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Pilot orchard

This is the story about starting my pilot/testing orchard on a piece of land next to our cottage, located on northern slopes of Fruska Gora mountain range overlooking Danube River. It is a home of modern off-grid greenhouse futuristically called Greenhouse 2081 and a pilot orchard with water management system.

I am following methods of natural horticulture and I firmly believe it is possible to have sustainable and profitable approach following organic principles. Within this context, growing fruit is not supported by pesticides and there are no fabricated chemicals that make things easy. We have to let orchard function as a natural ecosystem. The first principle which allows us to have an abundance this way is to include diversity. We have to imitate nature and nature rarely, or never, gives birth to monoculture ecosystems (same plant). By introducing different species in a polyculture orchard (many different plants) we gain multiple advantages, like pest control. Everything in nature follows an exponential curve and so does the pest multiplication that is significantly reduced when there are no grouped plants that the same catepillar, for example, likes to eat. Furthermore, if we face with unstable early spring weather crushing gentle apricot trees we will not lose all as something else will flourish.

Preparing the land was done with an excavator. The plot was overgrown and I made an effort to keep all debris on the land which I used later on. Water management is crucial, especially in early stages of tree development. I tested famous permaculture method of cutting trenches on the contour lines: swales. The idea is focusing on slowing downstream rainwater and thus keeping it on land. When it is raining, water stops and feeds the land preventing it from fast rushing down while removing rich topsoil in the process. This is especially effective during summer when we face with long dry periods with only rare storms during which we have water in abundance. Adding to that I made a pond which is used for storing the water when we have it and using it later when it is needed. I wanted to build the pond naturally by compacting the ground. The method was not fully successful as water is slowly dispersed in the ground and I plan to work on improvements. I strongly believe that direct watering for trees is good only short term, as the plants I want to grow have to be suitable for my micro climate and soil. With avoiding regular watering I can easily see what works and what does not and I water plants only during extreme droughts.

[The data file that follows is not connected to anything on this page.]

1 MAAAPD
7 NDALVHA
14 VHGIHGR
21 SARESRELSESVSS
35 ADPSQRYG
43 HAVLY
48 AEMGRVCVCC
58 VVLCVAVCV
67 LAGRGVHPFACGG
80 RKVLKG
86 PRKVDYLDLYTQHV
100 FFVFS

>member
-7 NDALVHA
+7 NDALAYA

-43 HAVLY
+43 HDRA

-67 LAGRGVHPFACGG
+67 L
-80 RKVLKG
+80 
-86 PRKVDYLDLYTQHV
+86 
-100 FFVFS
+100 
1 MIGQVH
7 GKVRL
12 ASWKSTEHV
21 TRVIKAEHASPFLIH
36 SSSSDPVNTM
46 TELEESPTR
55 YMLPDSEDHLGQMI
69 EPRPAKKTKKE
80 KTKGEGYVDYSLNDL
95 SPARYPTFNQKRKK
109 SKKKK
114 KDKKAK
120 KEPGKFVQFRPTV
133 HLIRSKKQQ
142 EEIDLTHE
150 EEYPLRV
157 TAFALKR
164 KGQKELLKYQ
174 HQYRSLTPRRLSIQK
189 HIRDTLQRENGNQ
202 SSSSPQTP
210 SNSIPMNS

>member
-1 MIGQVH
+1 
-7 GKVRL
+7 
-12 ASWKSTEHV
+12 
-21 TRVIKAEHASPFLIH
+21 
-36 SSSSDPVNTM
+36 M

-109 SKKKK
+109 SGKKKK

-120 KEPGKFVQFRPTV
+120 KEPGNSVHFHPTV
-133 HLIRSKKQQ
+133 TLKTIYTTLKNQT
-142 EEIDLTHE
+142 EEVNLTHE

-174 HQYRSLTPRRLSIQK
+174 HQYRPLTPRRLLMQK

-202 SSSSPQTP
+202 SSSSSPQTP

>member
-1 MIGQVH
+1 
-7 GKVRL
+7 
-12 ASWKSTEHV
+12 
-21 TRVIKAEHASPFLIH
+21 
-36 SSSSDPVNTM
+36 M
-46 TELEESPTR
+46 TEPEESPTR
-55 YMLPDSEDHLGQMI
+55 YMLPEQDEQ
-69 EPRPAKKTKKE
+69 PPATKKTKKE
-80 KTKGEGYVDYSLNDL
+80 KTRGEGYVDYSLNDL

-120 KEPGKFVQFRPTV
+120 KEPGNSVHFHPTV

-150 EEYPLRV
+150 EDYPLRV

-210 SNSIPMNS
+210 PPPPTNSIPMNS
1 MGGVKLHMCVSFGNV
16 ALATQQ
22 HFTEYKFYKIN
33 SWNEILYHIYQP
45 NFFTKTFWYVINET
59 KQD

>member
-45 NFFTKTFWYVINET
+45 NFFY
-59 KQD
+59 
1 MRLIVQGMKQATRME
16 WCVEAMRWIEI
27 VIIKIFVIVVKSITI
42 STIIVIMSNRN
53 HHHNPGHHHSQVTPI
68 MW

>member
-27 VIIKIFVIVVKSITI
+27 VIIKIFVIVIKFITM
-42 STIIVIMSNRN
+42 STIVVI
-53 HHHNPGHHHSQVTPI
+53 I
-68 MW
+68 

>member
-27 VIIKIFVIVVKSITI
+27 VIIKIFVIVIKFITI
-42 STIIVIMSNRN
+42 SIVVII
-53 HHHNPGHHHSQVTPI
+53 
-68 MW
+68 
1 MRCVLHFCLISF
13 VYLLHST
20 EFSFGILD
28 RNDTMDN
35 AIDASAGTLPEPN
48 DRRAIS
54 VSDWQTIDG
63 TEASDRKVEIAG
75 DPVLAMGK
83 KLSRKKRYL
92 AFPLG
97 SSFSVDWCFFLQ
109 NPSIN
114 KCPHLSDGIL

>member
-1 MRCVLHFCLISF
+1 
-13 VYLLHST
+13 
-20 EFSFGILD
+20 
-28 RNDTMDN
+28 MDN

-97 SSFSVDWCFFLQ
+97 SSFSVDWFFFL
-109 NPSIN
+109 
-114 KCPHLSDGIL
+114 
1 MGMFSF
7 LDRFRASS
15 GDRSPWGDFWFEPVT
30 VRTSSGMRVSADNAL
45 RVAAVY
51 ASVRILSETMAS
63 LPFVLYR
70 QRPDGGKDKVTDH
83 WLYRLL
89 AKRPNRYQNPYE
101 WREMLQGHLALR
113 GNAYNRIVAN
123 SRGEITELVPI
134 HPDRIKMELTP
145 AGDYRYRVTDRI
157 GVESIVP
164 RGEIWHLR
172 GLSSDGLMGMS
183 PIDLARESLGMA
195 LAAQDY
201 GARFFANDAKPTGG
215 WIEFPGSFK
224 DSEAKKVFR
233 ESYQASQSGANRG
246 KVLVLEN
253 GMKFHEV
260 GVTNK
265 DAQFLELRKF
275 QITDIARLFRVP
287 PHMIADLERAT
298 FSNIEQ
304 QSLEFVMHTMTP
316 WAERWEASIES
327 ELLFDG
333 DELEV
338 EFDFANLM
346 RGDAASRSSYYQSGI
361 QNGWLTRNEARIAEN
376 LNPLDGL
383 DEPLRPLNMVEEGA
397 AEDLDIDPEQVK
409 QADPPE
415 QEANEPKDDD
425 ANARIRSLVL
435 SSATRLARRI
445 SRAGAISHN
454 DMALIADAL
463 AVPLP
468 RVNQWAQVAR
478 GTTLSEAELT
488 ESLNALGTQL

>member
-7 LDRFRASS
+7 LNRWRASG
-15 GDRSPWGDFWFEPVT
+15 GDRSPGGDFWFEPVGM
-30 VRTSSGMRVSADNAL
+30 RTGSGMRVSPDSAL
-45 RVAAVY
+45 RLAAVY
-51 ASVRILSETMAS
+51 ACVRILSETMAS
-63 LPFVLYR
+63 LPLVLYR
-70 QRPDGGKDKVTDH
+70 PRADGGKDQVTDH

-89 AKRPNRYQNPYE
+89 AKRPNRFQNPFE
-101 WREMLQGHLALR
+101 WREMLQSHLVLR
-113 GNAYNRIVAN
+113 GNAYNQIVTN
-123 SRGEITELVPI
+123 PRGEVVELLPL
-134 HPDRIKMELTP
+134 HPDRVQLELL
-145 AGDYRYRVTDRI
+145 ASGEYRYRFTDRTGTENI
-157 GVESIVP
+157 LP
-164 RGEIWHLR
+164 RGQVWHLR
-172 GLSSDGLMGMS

Debris left by cutting initial overgrown plot was put in lines and covered with earth from swales -swales mound. This way additional boost with hugelkultur principle is achieved. In short, the woody material is getting decomposed thus feeding the land around it. In the swale mounds, I planted trees so they have access to water and rich soil. There is a practice called food forest which is striving towards imitating natural forests with plants chose to grow as a difference. One of the principles implements vertical alignment with the top reserved for trees, while within its shade you grow shrubs, herbs, berries. Food forests are often used as a method with 0 care. The method produces no order getting us back to the jungle and this is something I did not like. In general, for all the methods I test, I am implementing only things that fit my logic and needs.

Next challenge lies in choosing plants. The topic of old species that are localized and adapted to the narrow region is amazing to me and it is a project I will definitely work on in the future. You could theoretically get a local passport with the plants that like the soil and climate of the area which you can easily multiply and grow. Often it is hard to get such plants and for pilot orchard I planted as much as I could, while for the rest I used what i could find. When I buy a tree I focus on good root development, I prefer fruits I like to eat and plant everything in autumn.

For the maintenance, i work on yearly tree pruning and mulching. Neighbors are often disposing of organic material nearby, which is perfect for heavy mulching I prefer (at least 20cm). Just recently I covered one swale with a perfect mix of pine needles, bark, and grass. As I have different separated properties, I want to make all of them completely sustainable without moving material from one to another. Therefore I like to grow wild plants along with grass in between swales for the longer period of time before cutting it. This way I have my own biomass for mulching swale mounds.

Besides mentioned I planted nitrogen-fixing trees in combination with trees and shrubs. Trees having the ability to establish symbiosis with beneficial bacteria in their roots which generate nitrogen as a nusproduct. With this setup, you can increase nitrogen as one of the most needed microelements.

With all the measures mentioned above, I planted first plants 2 years ago. I worked on maintenance and for this year I will have detailed review of the project - summarizing what went good and what was bad. Then I will add more plants and slowly transition into a period where I can expect significant yield, in years 4 and 5.

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